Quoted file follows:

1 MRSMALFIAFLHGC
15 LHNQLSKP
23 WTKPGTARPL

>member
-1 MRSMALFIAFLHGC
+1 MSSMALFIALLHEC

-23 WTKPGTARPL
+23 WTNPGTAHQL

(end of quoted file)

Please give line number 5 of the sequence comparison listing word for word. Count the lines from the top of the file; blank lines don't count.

-1 MRSMALFIAFLHGC